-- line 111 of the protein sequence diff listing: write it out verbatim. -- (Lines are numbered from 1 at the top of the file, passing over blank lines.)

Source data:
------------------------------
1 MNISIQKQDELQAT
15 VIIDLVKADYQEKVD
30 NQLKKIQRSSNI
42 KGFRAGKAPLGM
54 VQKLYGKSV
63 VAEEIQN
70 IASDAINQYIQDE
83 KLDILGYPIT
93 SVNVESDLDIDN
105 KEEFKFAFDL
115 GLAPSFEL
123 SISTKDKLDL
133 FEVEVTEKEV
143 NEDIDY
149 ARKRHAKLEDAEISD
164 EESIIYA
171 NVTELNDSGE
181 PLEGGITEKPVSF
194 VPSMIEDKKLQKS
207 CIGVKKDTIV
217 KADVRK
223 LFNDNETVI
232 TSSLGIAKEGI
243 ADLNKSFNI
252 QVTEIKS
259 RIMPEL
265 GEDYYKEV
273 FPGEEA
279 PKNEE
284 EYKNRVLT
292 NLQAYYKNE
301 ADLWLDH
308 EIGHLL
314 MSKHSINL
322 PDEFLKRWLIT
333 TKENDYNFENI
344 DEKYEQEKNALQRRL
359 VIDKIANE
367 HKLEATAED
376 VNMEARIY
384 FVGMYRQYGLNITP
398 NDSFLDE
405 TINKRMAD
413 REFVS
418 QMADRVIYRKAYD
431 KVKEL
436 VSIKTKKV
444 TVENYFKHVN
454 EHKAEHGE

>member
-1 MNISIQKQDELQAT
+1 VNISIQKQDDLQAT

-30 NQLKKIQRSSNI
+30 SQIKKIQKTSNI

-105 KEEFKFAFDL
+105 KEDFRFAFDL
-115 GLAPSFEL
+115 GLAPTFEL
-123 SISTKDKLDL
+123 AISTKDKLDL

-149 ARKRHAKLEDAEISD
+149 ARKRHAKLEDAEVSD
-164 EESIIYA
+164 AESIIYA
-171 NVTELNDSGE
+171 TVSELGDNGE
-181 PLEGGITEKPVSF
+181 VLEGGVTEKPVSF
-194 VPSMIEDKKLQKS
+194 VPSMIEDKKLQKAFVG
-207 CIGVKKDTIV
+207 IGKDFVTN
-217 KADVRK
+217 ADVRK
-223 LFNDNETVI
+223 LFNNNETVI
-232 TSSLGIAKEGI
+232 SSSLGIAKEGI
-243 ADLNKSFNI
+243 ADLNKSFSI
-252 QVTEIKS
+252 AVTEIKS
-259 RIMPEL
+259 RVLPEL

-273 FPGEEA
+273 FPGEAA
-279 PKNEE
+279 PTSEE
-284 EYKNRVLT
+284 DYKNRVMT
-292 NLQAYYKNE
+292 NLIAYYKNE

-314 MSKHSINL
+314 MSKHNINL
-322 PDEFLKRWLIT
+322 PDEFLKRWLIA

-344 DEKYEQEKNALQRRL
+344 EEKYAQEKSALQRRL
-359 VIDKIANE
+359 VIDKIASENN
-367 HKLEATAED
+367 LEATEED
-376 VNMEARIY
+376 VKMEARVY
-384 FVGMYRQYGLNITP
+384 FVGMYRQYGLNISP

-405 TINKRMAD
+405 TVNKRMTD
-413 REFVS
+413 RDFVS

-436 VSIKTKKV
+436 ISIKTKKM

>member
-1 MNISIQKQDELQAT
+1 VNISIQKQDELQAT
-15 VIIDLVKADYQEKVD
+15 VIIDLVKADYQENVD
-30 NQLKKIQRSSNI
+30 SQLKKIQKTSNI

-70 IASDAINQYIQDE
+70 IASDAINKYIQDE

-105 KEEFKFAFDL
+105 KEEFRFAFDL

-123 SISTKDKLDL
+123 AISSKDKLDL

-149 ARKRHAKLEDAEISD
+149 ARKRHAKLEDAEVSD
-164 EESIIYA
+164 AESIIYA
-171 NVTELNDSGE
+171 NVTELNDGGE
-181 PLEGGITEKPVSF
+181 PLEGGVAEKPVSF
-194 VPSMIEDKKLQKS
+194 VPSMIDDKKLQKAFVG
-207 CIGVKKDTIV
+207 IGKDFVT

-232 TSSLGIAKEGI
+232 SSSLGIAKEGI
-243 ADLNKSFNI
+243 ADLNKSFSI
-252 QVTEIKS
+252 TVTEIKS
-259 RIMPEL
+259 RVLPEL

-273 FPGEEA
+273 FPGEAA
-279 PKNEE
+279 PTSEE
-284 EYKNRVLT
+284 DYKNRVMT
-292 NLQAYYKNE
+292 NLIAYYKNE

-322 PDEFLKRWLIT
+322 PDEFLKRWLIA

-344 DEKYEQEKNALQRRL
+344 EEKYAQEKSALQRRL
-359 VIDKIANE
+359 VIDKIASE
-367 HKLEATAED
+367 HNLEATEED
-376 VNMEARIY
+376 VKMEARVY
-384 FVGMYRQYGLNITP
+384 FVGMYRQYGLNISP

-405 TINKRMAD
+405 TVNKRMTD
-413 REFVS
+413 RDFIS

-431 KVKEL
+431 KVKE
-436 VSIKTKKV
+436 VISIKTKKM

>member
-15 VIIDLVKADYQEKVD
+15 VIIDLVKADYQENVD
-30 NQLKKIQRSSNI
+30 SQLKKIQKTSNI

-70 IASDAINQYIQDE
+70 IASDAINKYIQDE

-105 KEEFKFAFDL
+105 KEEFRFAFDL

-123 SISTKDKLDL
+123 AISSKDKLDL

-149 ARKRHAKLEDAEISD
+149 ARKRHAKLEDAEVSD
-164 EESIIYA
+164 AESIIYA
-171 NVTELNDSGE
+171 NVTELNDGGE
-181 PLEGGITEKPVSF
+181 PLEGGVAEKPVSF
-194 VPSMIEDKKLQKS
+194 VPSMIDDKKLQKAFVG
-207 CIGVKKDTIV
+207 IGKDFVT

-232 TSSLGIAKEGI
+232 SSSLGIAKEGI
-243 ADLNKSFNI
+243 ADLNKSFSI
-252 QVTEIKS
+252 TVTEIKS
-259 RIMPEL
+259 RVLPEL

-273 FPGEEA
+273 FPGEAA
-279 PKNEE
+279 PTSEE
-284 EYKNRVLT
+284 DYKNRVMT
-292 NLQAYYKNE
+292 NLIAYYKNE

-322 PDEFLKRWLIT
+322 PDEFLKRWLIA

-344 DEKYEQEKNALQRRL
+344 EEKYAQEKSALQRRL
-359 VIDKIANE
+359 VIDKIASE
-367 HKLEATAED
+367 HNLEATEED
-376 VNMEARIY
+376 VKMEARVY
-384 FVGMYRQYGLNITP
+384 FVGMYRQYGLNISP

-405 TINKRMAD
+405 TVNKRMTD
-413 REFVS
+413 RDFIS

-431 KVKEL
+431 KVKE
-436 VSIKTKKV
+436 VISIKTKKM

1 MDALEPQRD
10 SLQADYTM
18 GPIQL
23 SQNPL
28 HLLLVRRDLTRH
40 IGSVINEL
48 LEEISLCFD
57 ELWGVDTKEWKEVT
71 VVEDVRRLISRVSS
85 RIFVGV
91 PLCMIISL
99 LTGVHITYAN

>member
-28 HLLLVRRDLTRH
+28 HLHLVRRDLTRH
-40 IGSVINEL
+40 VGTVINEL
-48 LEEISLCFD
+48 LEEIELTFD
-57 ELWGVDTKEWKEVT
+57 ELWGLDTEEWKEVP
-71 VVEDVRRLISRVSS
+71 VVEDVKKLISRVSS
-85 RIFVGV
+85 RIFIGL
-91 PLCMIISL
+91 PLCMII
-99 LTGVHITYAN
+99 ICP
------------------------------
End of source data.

-436 VSIKTKKV